The House Democratic Campaign Committee claimed on Friday that their email systems had been hacked in a similar manner to the recent DNC email hack.
A spokeswoman for the committee confirmed that the FBI are currently investigating an intrusion into their computer systems and haven’t yet confirmed who is behind it.
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The incident added another layer of mystery to the hacking of Democratic Party information that has been revealed in the heat of this year’s presidential and congressional elections.
Details were initially unclear about exactly who tapped into the computers and which information was accessed at the Democratic Congressional Campaign Committee, with spokeswoman Meredith Kelly saying the committee was “the target of a cybersecurity incident.” The organization raises money and provides other assistance for the party’s House candidates.
President Barack Obama has said Russia was almost certainly responsible for the hack of the Democratic National Committee, an assertion with which cybersecurity experts have agreed. That breach led to the release by WikiLeaks on July 22, days before the Democratic national convention began, of 19,000 emails showing that supposedly neutral party officials were favoring Hillary Clinton over Sen. Bernie Sanders during their primary contest for the presidential nomination.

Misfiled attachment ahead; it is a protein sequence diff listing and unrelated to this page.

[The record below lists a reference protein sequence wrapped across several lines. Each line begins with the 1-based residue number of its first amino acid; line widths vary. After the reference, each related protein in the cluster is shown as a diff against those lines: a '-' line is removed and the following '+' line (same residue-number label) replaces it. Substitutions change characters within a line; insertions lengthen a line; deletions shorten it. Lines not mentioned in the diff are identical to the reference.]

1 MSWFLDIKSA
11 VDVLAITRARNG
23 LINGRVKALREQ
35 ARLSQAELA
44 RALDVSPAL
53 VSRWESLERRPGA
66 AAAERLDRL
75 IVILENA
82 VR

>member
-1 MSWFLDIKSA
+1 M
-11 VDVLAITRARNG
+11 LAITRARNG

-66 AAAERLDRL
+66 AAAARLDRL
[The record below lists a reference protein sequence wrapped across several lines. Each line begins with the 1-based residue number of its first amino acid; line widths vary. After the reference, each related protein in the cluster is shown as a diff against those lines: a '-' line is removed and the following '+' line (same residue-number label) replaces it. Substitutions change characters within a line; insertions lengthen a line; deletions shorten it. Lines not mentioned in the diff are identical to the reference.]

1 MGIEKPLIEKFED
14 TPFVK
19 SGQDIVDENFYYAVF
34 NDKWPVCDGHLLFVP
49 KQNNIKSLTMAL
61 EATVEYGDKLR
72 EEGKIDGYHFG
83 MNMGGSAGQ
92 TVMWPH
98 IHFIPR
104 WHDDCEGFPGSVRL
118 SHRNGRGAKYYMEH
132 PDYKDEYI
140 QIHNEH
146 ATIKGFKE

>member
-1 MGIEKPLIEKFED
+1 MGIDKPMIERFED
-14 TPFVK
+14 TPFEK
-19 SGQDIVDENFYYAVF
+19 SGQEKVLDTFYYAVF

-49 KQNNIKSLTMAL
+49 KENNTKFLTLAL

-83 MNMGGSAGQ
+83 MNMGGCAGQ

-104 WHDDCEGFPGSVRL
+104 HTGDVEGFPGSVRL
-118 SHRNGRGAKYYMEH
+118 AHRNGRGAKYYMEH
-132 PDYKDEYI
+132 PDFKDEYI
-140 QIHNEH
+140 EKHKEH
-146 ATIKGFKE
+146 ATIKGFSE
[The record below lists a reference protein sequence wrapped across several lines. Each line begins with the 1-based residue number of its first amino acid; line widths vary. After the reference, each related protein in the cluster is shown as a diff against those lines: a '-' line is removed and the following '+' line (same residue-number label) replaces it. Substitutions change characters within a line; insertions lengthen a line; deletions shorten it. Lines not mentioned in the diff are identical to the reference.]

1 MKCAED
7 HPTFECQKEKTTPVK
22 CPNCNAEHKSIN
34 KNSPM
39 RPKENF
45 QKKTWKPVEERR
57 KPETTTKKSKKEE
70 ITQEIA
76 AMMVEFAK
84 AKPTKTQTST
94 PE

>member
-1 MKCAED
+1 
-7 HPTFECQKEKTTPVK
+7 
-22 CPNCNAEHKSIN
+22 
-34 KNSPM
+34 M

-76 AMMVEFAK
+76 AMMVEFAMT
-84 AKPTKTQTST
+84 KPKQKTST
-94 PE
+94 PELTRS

As a result of that disclosure, party chairwoman Rep. Debbie Wasserman Schultz, D-Fla., announced her resignation this week.
Kelly said the congressional campaign committee is using CrowdStrike Inc., a computer security firm based in Irvine, California, and is “cooperating with the federal law enforcement with respect to their ongoing investigation.” She said her organization is “continuing to take steps to enhance the security of our network in the face of these recent events.”
A House Democratic aide said late Thursday that the FBI is investigating the hack.
CrowdStrike issued a statement confirming its work for the congressional campaign committee but provided no additional details.
Computer hacking, emails and indications of Russian involvement have evolved into a political issue in the presidential campaign between Clinton and Republican candidate Donald Trump.
This week, Trump encouraged Russia to seek and release more than 30,000 other missing emails deleted by Clinton, the former secretary of state. Democrats accused him of trying to get a foreign adversary to conduct espionage that could affect this November’s elections, but Trump later said he was merely being sarcastic.
Clinton deleted the emails from her private server, saying they were private, before handing other messages over to the State Department. The Justice Department declined to prosecute Clinton over her email practices, but FBI Director James Comey called her “extremely careless” in handling classified information.